- stream of consciousness
1. Psychol. thought regarded as a succession of ideas and images constantly moving forward in time.2. See interior monologue.[1885-90]
* * *Narrative technique in nondramatic fiction intended to render the flow of myriad impressionsvisual, auditory, tactile, associative, and subliminalthat impinge on an individual consciousness.To represent the mind at work, a writer may incorporate snatches of thought and grammatical constructions that do not seem coherent because they are based on the free association of ideas and images. The term was first used by William James in The Principles of Psychology (1890). In the 20th century, writers attempting to capture the total flow of their characters' consciousness commonly used the techniques of interior monologue, which represents a sequence of thought and feeling. Novels in which stream of consciousness plays an important role include James Joyce's Ulysses (1922), William Faulkner's The Sound and the Fury (1929), and Virginia Woolf's The Waves (1931).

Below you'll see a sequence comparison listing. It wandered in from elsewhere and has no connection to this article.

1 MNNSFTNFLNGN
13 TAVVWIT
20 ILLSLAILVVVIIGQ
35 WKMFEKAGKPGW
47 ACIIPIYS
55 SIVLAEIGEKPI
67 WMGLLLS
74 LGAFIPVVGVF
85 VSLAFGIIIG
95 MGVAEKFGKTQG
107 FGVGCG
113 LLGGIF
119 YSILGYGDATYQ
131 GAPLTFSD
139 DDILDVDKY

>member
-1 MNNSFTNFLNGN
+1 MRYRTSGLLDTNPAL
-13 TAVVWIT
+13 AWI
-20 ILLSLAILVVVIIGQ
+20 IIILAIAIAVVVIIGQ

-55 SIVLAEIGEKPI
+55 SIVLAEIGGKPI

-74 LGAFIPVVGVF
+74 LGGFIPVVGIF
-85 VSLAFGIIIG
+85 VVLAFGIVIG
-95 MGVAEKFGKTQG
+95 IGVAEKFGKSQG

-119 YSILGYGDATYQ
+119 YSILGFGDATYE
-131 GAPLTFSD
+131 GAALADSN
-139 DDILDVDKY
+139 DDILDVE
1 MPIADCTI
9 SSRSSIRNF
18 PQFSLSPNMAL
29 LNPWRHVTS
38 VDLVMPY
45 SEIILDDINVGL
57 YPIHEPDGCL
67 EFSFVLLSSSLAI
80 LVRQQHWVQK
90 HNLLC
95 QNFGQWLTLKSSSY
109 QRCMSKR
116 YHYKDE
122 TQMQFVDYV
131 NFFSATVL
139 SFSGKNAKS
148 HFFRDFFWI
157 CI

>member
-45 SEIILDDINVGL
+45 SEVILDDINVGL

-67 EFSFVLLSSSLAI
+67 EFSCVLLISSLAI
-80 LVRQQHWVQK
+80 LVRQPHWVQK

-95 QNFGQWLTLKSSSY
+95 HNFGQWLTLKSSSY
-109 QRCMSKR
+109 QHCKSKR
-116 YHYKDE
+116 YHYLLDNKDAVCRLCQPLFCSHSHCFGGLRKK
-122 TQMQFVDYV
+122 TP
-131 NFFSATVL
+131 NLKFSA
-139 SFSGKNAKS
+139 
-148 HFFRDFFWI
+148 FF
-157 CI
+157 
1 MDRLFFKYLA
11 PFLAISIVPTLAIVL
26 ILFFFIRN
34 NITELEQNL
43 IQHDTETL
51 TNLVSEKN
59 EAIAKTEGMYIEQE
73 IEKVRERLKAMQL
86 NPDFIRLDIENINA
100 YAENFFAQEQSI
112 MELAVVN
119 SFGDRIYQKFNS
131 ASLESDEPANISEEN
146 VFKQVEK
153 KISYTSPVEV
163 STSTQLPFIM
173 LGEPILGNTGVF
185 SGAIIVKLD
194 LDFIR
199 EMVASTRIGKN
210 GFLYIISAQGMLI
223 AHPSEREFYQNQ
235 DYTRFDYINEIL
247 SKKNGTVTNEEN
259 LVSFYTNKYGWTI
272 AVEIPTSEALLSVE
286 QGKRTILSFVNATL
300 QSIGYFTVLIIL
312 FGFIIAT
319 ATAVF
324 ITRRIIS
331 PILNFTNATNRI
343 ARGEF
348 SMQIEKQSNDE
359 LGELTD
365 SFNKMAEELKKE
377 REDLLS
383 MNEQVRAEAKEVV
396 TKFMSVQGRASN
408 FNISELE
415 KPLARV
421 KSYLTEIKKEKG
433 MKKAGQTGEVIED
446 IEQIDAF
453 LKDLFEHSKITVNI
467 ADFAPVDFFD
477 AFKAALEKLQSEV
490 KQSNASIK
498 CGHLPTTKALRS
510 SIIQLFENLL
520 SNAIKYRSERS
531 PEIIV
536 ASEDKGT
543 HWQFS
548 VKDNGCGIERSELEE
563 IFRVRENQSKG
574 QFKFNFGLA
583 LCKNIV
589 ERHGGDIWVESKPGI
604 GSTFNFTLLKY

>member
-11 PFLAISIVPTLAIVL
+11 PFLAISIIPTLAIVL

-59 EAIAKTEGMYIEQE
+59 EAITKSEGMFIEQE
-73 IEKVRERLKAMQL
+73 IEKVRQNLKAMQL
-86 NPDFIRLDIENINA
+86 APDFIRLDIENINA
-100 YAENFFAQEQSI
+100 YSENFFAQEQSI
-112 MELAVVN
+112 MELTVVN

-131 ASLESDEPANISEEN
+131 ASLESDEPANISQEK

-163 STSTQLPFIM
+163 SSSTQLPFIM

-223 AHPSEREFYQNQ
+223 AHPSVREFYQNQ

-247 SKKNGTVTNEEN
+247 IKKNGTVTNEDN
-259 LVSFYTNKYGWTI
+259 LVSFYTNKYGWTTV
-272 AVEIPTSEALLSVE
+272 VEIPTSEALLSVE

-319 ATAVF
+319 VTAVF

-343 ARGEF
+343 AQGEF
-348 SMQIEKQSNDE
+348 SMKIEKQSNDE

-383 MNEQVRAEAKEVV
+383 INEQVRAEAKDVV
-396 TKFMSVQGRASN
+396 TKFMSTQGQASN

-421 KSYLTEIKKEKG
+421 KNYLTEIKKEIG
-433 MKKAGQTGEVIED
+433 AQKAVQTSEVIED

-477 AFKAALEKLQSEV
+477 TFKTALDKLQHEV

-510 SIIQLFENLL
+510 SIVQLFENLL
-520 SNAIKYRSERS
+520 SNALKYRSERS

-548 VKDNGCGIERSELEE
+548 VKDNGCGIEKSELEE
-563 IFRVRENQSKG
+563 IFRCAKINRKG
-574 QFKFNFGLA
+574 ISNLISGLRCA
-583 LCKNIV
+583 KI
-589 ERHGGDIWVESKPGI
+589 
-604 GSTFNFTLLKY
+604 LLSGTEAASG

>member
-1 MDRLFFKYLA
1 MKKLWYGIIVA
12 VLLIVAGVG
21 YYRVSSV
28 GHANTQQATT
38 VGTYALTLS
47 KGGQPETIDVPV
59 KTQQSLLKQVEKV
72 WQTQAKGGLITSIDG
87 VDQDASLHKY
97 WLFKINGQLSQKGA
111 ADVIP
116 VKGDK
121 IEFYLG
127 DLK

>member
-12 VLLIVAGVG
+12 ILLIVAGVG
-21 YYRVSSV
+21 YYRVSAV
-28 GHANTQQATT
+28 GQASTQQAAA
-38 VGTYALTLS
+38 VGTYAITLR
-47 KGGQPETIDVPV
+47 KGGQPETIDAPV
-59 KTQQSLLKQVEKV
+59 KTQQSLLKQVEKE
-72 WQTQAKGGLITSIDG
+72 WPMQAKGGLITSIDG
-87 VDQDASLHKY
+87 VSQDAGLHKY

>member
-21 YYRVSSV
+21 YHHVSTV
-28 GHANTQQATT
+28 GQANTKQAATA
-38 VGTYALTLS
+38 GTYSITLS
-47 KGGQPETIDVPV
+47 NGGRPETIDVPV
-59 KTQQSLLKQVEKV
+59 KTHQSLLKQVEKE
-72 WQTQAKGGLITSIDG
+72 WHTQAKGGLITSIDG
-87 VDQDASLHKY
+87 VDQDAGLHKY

* * *narrative technique in nondramatic fiction intended to render the flow of myriad impressions—visual, auditory, physical, associative, and subliminal—that impinge on the consciousness of an individual and form part of his awareness along with the trend of his rational thoughts. The term was first used by the psychologist William James (James, William) in The Principles of Psychology (1890). As the psychological novel developed in the 20th century, some writers attempted to capture the total flow of their characters' consciousness, rather than limit themselves to rational thoughts. To represent the full richness, speed, and subtlety of the mind at work, the writer incorporates snatches of incoherent thought, ungrammatical constructions, and free association of ideas, images, and words at the pre-speech level.The stream-of-consciousness novel commonly uses the narrative techniques of interior monologue. Probably the most famous example is James Joyce (Joyce, James)'s Ulysses (1922), a complex evocation of the inner states of the characters Leopold and Molly Bloom and Stephen Dedalus. Other notable examples include Leutnant Gustl (1901) by Arthur Schnitzler (Schnitzler, Arthur), an early use of stream of consciousness to re-create the atmosphere of pre-World War I Vienna; William Faulkner (Faulkner, William)'s The Sound and the Fury (1929), which records the fragmentary and impressionistic responses in the minds of three members of the Compson family to events that are immediately being experienced or events that are being remembered; and Virginia Woolf (Woolf, Virginia)'s The Waves (1931), a complex novel in which six characters recount their lives from childhood to old age.
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